The SBS defining document declares: In 75% to 90% of cases, unilateral or bilateral retinal haemorrhages are present. In P-SBS Retinal Injury is believed to be due to raised intra-abdominal pressure, known as Valsalva Retinopathy “The term Valsalva retinopathy refers to hemorrhage in and around the macula in response to a sudden rise in intra-thoracic or intra-abdominal pressure. The increased intravenous pressure is felt to be transmitted to the retinal circulation with resulting retinal capillary rupture “[37]. It is recognised in adults in many everyday situations. Compressive thoracic injury [38], Weight lifting [39] Coughing, vomiting [40], Valsalva maneuver [41] and Aerobic exercise [42]. In most cases normal sight returns in a few months. In SBS it is thought that Retinal and vitreous haemorrhages and nonhemorrhagic changes, including retinal folds and traumatic retinoschisis, are characteristic of shaken baby syndrome. In P-SBS they are thought to result from episodes of excessive cerebral venous pressure [43]. In SBS Evidence of prior child abuse is common. Specific evidence of previous injuries (e.g., old intracranial hemorrhages) from shaking episodes is found in about 33% to 40% of all cases. In P-SBS old intracranial hemorrhages are considered evidence of previous venous hypertensive episodes.

Altered consciousness (3rd element of the triad)

Temporary loss of consciousness in infants resembles “Transient Global Amnesia” (TGA) in adults [44]. Transient Global Amnesia is a benign condition characterised by sudden anterograde amnesia of less than 24 hours without further focal neurological deficit. The postulated mechanism is thought to occur through a Valsalva like mechanism. Supporting evidence for this was contributed by three ultrasound studies which found a significantly higher prevalance of retrograde internal jugular vein flow, Inner Jugular Vein (IJV) incompetence, during a Valsalva manoeuvre in TGA. Nedelmann studying jugular valve closure in adults [45], concluded that cerebral venous hypertension caused by intensive and prolonged Valsalva strain and facilitated by jugular valve insufficiency plays a significant role in the pathogenesis of TGA. TGA is normally considered a disorder of the elderly but it would also account for the temporary “Blank Stare” reported during the period preceding an SBS event [46].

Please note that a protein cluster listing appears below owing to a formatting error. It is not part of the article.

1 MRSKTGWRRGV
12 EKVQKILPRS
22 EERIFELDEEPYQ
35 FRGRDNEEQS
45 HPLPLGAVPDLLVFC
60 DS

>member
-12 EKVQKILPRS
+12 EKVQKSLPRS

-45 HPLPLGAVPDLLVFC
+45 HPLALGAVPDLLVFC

Extra-Triad Observations


Spasmodic contractions of the pylorus sometimes occur in infants, usually between 2 and 12 weeks of age. Pylorospasm is characterised by failure of the smooth muscle fibres encircling the pyloric canal to relax normally [24]. In P-SBS the effect during spasm will be the same as in pyloric stenosis. Cohen [47] concluded that pylorospasm may mimic hypertrophic pyloric stenosis.

Macrocephaly (Large heads)

Guthkelch noted in 1953 [6] that occasionally the parents of infants presenting with subdural bleeding had noticed enlargement of the head. More than half showed a significant degree of enlargement of the head (that is a circumference greater by 1 in. (2.5 cm) Miller and Miller found that Infants involved in SBS convictions also commonly had large heads [48]. In SBS it is thought that the significance of macrocephaly is that it would make infants more vulnerable to shaking, i.e., it is part of the cause of the problem. In P-SBS, macrocephaly is considered to result from a form of external hydrocephalus [19]. When the sutures between the developing cranial bones are stretched the dura beneath them secretes materials that accelerate skull growth [49]. A surge in venous pressure will produce a burst of effusion through vessel walls and a surge in CSF volume. This will stimulate head growth rate, resulting in macrocephally. Inspection of clinical histories indicates that accelerating head circumference growth may give warning of imminent danger [50, 51].